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You are browsing the archive for joints Archives - Page 2 of 9 - Mountain Beltway.

15 April 2014

Bloomsburg Formation exposed near Elizabeth Furnace

As noted previously, I live in a regional scale fold: the differential erosion of the Massanutten Synclinorium has produced the ridge of Massanutten Mountain, which separates the Fort Valley from the Shenandoah and Page valleys on either side. The Fort is “fort” like because the strata which underlie it are relatively friable, soluble, or otherwise erode-able. The ridge-forming layer is the Massanutten Sandstone, a Silurian-aged quartz arenite. Here’s a boulder …

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22 August 2013

Natural Bridge, Virginia

Our three-day karst theme wraps up today with a visit to Natural Bridge, Virginia, an impressive sight: I went to Natural Bridge early last week to give a talk to a group of Road Scholars (an Elderhostel-like program) about the Snowball Earth. Part of my compensation for the talk was a night’s lodging at the Natural Bridge hotel, meals, and tickets to the Natural Bridge’s suite of six tourist attractions, …

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7 May 2013

Brallier Formation 2: tectonic structures

Yesterday we examined primary sedimentary structures (including trace fossils) at an outcrop of Devonian-aged Brallier Formation turbidites between Deerfield and West Augusta, Virginia. Today, we’ll zoom in on the tectonic structures at the site: folds, faults, and joints. Remember, you don’t have to take my word for it. You can explore it for yourself in this M.A.G.I.C. GigaPan: link One thing that’s kind of cool about that GigaPan is the …

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8 April 2013

Nice plume

Another scene from the South Page Valley Martinsburg outcrop featured here last week: a slightly mud-bedecked example of plumose structure. This plume occurs within a single graded bed (turbidite) of the Martinsburg Formation. It gets younger (paleo-up) to the right. The joint propagation that the plumose structure records began somewhere vertically above the area of this photo, and advanced downward, with the plumes spreading out as it grew. Note the …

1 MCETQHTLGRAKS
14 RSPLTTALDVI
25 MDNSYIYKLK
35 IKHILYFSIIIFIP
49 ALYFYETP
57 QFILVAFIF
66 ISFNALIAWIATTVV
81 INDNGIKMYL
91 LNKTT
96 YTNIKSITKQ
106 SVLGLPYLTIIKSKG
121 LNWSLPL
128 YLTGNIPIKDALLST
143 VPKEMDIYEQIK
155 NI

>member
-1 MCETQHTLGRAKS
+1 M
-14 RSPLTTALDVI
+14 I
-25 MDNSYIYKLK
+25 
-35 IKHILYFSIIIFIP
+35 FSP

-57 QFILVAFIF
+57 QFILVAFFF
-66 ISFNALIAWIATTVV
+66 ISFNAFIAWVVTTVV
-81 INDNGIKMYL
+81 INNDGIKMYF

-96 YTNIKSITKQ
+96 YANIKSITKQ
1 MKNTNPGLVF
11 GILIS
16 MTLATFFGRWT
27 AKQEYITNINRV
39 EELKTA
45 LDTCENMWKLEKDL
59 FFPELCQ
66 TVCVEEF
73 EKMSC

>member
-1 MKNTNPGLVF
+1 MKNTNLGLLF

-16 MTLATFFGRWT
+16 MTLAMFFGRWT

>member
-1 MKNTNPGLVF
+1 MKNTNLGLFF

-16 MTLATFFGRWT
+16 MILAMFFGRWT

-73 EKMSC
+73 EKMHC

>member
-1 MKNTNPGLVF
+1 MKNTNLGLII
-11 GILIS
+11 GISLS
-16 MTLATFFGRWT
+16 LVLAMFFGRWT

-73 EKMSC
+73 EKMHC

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22 March 2013

Friday fold: the case of the strangely stout stylolites

Today, we return to my field trip from last week, for a look at an odd outcrop of the Ordovician-aged Edinburg Formation: Note the car key with green lanyard, to provide a sense of scale. It’s folded, as the yellow bedding traces show in this annotated version: But what really caught my eye about this outcrop were the odd stylolites (pressure solution “seams” with a wiggly morphology and a concentration …

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12 March 2013

Five new GigaPans from Thoroughfare Gap

Yesterday, I took five new GigaPans at Thoroughfare Gap, a water gap where Broad Run cuts through Bull Run Mountain, the eastern limb of the Blue Ridge Anticlinorium at my latitude. The rocks here are the Cambrian-aged Chilhowee Group, with bedding tilted moderately to the east during Alleghanian mountain-building in the late Paleozoic. To the west is the crystalline core of this massive regional fold, and to the east is …

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1 March 2013

Friday fold: An odd duck

A USGS colleague shows Callan a bizarre fold outcrop in the Conococheague limestone of the Boyce quadrangle, Virginia.

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20 February 2013

Crazy veins

Callan & his students visit an outcrop on the Icefields Parkway in Alberta, showing a variety of white veins cutting dark rock.

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6 February 2013

Dinosaur footprints in west Texas

Everything’s bigger in Texas, even the footprints…

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9 January 2013

Hoerikwaggo Trail 3: Joints, veins, and Liesegang banding

Callan continues his week-long recounting of his five-day backpacking trip from the Cape of Good Hope to Cape Town, South Africa, along the Hoerikwaggo Trail. Today, we examine the jointing, oxidizing and reducing fluid flow, and the emplacement of ore veins.

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